Early Sunday morning, a 17-year-old girl escaped from the residence, located in the 100 Block of Muir Woods Road and called 911 from a cellular device she managed to take from the home, investigators said.
That teen told the 911 operator that she and her 12 siblings were being held captive in their home by their parents.
When investigators from the Perris Police Department and the Riverside County Sheriff's Department met with the girl, they said she looked emaciated and only 10 years old, though she was 17.
After interviewing the girl, investigators contacted her parents, 57-year old David Allen Turpin and 49-year old Louise Anna Turpin at the home from which the teen escaped.
Further investigation revealed several children shackled to their beds with chains and padlocks in dark and foul-smelling surroundings. However, the parents were not able to immediately provide a reason why their children were restrained in that manner.
The Turpins lived in the middle class community of Perris, California, 70 miles east of Los Angeles. Authorities believe their 2400 square foot house was more a cruel dungeon.
Deputies located what they believed to be 12 children inside the house - but were shocked to discover that seven of them were actually adults, ranging in age from 18 to 29.
The victims appeared to be malnourished and very dirty.
There were 13 victims total -- 12 in the house, and one who escaped and called 911. The victims, who ranged in age from 2 to 29 years old, were transported to the Perris Station and interviewed.
Both parents were detained and transported to the station for further investigation. Child Protective Services and Adult Protective Services arrived to assist in the investigation. The victims were provided with food and beverages after they claimed to be starving.
Both parents were interviewed and subsequently transported to the Robert Presley Detention Center. They were arrested on suspicion of torture and child endangerment.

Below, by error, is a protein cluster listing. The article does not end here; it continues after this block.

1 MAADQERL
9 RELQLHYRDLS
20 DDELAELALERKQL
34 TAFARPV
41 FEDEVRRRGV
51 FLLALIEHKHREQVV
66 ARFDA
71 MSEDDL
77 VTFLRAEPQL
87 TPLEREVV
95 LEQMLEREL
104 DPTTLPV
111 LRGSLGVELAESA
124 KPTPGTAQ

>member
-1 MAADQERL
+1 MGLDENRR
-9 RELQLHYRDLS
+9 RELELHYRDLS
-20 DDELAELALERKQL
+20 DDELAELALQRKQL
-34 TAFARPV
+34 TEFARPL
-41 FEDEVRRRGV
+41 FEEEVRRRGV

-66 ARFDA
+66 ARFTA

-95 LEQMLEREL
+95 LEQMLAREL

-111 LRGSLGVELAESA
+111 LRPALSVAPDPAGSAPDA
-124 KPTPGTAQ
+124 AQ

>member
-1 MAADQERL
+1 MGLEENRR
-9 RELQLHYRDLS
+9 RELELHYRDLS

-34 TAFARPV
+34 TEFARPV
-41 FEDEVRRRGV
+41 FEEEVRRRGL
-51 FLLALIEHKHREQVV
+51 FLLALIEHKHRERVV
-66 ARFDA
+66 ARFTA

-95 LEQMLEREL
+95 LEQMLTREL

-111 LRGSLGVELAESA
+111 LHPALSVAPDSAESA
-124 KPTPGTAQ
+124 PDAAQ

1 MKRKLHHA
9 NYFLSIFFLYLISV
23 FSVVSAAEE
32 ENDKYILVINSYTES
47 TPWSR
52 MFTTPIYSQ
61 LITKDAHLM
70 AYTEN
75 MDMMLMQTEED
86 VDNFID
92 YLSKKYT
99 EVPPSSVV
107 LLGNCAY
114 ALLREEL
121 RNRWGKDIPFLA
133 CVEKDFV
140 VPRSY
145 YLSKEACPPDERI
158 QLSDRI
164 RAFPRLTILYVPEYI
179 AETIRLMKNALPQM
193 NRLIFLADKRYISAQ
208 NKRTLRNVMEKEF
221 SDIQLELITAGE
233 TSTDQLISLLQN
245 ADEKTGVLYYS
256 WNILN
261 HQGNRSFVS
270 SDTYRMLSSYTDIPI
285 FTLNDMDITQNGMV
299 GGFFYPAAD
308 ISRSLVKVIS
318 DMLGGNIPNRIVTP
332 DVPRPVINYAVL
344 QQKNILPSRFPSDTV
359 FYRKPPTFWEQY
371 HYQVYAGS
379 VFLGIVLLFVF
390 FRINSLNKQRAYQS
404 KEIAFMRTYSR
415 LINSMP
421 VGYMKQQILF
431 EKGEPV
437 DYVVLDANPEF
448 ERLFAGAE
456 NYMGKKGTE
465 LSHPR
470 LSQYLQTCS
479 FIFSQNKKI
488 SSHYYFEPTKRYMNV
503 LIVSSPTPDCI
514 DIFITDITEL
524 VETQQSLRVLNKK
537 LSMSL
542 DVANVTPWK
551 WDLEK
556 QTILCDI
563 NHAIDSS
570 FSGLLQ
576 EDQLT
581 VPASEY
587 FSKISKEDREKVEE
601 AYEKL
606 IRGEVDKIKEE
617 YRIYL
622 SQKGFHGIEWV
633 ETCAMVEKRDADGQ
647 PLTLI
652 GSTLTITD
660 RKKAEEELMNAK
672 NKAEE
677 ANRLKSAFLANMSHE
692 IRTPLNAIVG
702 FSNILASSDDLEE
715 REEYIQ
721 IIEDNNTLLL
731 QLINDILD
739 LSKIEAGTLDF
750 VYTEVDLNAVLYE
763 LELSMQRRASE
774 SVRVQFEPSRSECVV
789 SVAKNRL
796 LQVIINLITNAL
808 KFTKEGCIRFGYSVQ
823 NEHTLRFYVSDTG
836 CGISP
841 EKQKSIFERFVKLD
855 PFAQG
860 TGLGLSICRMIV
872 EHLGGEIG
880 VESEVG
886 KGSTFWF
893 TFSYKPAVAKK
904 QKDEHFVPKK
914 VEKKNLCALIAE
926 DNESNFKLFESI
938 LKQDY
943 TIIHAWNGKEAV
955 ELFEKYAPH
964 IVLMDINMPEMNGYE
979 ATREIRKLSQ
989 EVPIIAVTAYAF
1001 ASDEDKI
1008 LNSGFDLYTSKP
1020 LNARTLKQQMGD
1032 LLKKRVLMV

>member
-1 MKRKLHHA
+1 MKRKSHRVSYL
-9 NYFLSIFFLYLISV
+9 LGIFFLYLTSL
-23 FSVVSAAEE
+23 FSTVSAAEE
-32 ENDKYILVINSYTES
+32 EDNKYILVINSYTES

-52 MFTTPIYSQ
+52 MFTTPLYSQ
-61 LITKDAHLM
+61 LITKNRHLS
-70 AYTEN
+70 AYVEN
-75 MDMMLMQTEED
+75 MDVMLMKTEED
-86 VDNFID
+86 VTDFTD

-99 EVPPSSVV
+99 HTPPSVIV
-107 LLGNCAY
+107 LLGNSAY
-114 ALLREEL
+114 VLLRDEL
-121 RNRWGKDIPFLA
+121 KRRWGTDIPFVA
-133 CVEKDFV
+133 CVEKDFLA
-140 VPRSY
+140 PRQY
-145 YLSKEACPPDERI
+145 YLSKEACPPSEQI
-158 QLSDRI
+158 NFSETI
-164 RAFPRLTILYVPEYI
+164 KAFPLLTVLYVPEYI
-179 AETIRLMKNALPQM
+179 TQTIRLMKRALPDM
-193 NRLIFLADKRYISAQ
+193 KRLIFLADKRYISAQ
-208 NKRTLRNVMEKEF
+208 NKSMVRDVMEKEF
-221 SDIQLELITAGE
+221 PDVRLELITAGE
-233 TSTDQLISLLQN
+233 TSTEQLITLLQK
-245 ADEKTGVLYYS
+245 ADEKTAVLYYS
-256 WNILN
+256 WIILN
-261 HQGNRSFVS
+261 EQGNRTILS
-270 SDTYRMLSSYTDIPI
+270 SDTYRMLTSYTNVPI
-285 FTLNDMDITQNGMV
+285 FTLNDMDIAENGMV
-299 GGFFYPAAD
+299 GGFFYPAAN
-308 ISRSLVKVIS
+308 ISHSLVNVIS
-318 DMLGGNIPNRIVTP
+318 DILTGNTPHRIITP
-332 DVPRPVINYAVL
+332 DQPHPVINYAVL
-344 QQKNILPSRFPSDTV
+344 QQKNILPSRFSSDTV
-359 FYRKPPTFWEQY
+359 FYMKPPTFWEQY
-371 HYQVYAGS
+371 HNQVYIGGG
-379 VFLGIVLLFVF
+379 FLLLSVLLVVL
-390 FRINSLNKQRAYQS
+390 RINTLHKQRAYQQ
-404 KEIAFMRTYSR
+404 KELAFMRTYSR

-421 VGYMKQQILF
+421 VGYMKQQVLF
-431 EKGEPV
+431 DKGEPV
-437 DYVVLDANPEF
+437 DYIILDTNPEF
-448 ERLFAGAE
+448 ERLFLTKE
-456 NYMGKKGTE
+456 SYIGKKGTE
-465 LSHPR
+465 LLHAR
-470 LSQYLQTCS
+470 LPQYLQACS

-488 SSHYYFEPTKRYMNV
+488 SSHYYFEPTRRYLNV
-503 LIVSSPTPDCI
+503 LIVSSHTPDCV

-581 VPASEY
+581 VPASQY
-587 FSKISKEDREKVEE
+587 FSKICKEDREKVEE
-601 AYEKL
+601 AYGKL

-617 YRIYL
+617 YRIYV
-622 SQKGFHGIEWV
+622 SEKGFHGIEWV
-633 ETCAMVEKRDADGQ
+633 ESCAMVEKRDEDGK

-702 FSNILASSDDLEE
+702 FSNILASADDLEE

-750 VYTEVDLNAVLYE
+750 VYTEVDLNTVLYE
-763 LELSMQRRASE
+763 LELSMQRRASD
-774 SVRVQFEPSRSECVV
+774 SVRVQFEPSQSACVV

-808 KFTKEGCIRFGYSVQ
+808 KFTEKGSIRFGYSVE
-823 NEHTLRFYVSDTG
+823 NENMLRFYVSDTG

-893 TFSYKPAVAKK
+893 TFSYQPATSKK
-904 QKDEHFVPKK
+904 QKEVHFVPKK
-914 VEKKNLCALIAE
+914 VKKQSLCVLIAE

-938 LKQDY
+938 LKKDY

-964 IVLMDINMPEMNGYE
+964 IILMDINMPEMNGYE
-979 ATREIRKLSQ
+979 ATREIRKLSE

Records show the father registered his home as a private school called Sandcastle Day. There are questions as to whether investigators ever checked on the home-schooled victims.
Neighbors said they were stunned by the arrests. Andrew Santillan, who lives around the corner, heard about the case from a friend.
"I had no idea this was going on," he told the Press-Enterprise of Riverside. "I didn't know there were kids in the house."
Other neighbors described the family as intensely private.
A few years ago, Robert Perkins said he and his mother saw a few family members constructing a Nativity scene in the Turpins' front yard. Perkins said he complimented them on it.
"They didn't say a word," he said.
The Turpins filed for bankruptcy in 2011, stating in court documents they owed between $100,000 and $500,000, The New York Times reported. At that time, Turpin worked as an engineer at Northrop Grumman and earned $140,000 annually and his wife was a homemaker, records showed.
Their bankruptcy lawyer, Ivan Trahan, told the Times he never met the children but the couple "spoke about them highly."
"We remember them as a very nice couple," Trahan said, adding that Louise Turpin told him the family loved Disneyland and visited often.
Bail was set at $9 million each.
If you have any relevant information about this ongoing investigation, you're urged to contact Investigator Tom Salisbury at the Perris Station by calling (951) 210-1000 or emailing PerrisStation@RiversideSheriff.org.
(The Associated Press contributed to this report.)